Wednesday, May 13, 2009



Jeff Jacoby has written a column that tackles “judicial dispassion”. Good for him.

He defines it, nicely, as “the ability to decide cases without being influenced by personal feelings or political preferences”.

He then goes on to assert, accurately I would say, that it is “indispensable to the rule of law”. And that in the one sentence of the federal judicial Oath the point is expressed three times. And I would add that every sitting judge and justice should, upon getting up in the morning, take a moment , do nothing else, and repeat the Oath out loud to him/herself. Even when you’ve got a busy day packing to go shooting animals with a high-ranking member of the Executive Branch. Even when you’re packing to go give an address and get an award from some well-funded Advocacy group. Selah.

And whether you want to actually mean to enlist the aid of God (the Oath ends with “So help me God”), or whether in best modern and postmodern fashion you merely intend to rely on your own personal character and integrity and profound insight and integrity and good intentions … well, repeat the whole thing out loud anyway. Inoculate yourself against the giddy but queasy high of palling around with power, and against the equally queasy high that comes from being applauded by large numbers of folks who think that you (and therefore they) are ‘right and very clever’.

Fiat justitia ruat coelum: Let justice be done though the heavens may fall. Even if they fall on you for doing the aforesaid justice. Hell, call it Justice.

Jacoby continues: it is “the judge’s obligation to decide cases on the basis of fact and law, without regard to the litigants’ wealth or fame or social status”. That is “a venerable moral principle”.


One wonders if “social status” includes such now-entrenched ‘reserved categories’ of “social status” as gender and so forth. Because if there has been one complication that has arisen in the past forty (Biblical) years it has been the displacement of ‘equality before the Law’ by all manner of mental and legal reservations. And the ‘philosophical’ assurance that there is no ‘morality’ to which any judge or law need answer; only political influence. And the fear of political consequences disadvantageous to one’s own status and one’s political and promotional future.


I can’t help but notice that just as there have arisen all sorts of ‘reserved categories’ for whom the law must bend in favor, there have also now arisen assorted ‘reserved categories’ against whom the law must bend. That can’t be a coincidence. Concepts migrate, don’t they? And just as Tolkien’s Orcs were merely the darkling, monstrous copies of Tolkien’s Elves, so too the queasily totalitarian ‘disenfranchised categories’ arose as monstrous reverse-images of idealized ‘protected categories’ and classes. Ach. Oy.

Impressively, Jacoby goes on to quote Moses in the Book of Deuteronomy: “You shall not show partiality in judgment; you shall hear the small and the great alike … You shall not distort justice … Neither shall you be partial to a poor man in his dispute.” And this is, as I said, verrrry impressive. The unenlightened era of Deuteronomy saw that being ‘poor’ and being ‘the little guy’ did not automatically make you ‘right’.

No wonder that in the past forty years Advocacies have not much relied on Moses and Deuteronomy. The whole thrust has been to insist that being ‘oppressed’ – defined in a way favorable to the particular Advocacy’s constituency – means that a) you are indeed somehow ‘right’ and ‘good’ and that b) it is therefore right and just to bend the law on your behalf. The entire Rawlsian philosophical project presumes this and bulls forward to achieve the ensuing ‘vision’ of what a perfectly ‘just’ America would look like. Oy.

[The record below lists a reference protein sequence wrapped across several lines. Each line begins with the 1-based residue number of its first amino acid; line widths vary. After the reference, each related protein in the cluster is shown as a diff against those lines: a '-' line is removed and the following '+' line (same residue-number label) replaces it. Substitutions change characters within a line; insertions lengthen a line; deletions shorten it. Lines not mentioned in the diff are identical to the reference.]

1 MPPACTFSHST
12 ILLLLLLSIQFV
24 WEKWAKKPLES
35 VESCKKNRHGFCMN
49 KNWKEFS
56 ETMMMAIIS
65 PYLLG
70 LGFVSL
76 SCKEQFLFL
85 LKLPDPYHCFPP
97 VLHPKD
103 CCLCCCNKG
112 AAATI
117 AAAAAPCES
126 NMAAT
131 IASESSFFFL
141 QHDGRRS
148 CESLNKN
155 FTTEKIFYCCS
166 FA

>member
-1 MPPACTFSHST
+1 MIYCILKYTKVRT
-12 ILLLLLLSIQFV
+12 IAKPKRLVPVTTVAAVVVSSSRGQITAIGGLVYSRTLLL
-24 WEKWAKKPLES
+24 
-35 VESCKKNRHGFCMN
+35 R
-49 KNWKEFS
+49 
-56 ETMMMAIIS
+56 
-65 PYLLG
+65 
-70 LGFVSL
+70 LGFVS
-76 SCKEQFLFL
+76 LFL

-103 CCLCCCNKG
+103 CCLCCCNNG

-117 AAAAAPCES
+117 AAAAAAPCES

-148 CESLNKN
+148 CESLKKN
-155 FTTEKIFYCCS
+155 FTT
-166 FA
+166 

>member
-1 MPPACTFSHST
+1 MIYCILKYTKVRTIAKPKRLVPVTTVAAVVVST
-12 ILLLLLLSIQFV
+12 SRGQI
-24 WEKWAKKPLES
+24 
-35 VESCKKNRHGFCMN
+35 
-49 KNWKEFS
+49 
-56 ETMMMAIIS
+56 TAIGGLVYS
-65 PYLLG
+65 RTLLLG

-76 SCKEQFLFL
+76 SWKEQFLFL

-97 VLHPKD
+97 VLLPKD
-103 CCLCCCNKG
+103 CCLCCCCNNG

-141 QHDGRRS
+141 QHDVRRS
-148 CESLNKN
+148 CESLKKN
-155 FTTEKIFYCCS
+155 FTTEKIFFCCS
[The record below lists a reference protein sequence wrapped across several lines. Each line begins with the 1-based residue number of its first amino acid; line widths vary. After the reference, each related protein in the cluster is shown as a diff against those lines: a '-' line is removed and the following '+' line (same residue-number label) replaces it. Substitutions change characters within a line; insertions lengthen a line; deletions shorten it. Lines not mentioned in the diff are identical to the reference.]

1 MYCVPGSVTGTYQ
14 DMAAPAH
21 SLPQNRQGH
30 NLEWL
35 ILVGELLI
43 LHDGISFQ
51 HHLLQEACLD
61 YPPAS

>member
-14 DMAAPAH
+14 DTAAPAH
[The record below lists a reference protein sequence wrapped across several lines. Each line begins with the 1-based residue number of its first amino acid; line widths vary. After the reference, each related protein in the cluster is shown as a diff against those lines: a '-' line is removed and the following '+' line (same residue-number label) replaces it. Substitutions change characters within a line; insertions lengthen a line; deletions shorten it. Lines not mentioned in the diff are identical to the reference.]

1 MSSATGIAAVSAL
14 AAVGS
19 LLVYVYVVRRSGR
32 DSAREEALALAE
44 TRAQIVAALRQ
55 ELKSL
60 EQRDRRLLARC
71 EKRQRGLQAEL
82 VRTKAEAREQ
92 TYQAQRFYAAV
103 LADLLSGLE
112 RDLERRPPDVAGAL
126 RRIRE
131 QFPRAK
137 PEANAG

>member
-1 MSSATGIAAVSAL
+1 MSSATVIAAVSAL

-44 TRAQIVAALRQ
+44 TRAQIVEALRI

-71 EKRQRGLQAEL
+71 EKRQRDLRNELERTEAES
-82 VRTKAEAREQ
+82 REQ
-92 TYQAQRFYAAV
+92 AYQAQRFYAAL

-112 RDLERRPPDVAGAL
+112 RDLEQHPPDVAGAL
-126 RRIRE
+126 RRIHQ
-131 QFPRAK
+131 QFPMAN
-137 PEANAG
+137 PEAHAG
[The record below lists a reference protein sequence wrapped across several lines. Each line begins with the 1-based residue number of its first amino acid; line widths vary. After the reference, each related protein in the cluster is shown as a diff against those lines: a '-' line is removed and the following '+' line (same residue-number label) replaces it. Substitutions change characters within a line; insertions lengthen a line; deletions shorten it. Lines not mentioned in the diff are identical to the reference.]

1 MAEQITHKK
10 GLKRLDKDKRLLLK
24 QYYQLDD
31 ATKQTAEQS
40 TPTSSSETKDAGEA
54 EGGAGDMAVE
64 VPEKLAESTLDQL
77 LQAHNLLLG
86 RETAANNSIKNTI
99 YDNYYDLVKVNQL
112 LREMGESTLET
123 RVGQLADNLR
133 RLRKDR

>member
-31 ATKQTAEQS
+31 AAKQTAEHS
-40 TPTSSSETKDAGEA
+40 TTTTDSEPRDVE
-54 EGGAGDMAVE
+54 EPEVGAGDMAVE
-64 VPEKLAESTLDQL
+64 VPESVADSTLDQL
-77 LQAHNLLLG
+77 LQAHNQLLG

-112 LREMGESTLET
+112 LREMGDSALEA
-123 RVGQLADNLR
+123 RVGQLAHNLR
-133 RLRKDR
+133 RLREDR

“Without judicial restraint there is no rule of law”. Bingo. The restraint part takes the shape of respecting the boundaries of one’s role and not going beyond them, no matter how well-intentioned you are and no matter how bright and sunny the uplands to which you seek to move the herd.

And the positive element of that responsibility for judicial restraint is to make sure that within those boundaries, you do everything in your power to make sure that you have all the accurate information you can get, and that you respect the accuracy where you find it, and truckle not to inaccuracy for the sake of any extra-legal ‘vision’ or out of any ‘good intentions’ and ‘higher considerations’. Your Oath is to be a judge, not a godling.

You are not, it is brutally and sadly true, helped by legislators who have already yielded their Oath to political considerations, passing all manner of lethal laws on the basis of verrrrry sketchy information and with no concern for larger societal or even Constitutional consequences. But you cannot allow yourself to ‘go along to get along’. If you think otherwise, watch “Judgment at Nuremberg” again. (They show that in Law Schools, don’t they? Didn’t you have to do at least one paper on it? Surely Spencer Tracy’s craggy Justice is not ‘quaint’ among those on the Bench … ? If so, kindly so inform Us, that We may make other arrangements for the Constitution and the Republic.)

In today’s ‘The New York Review of Books’ (not yet online)* a review of his new book quotes noted public intellectual and judge Richard Posner to the effect that a significant responsibility for the financial crisis lies with large banking institutions that could “raise large amounts of credit, in amounts and ways that can affect the entire system, without anyone taking account of, or feeling responsible for, the system-wide effects”. [italics mine]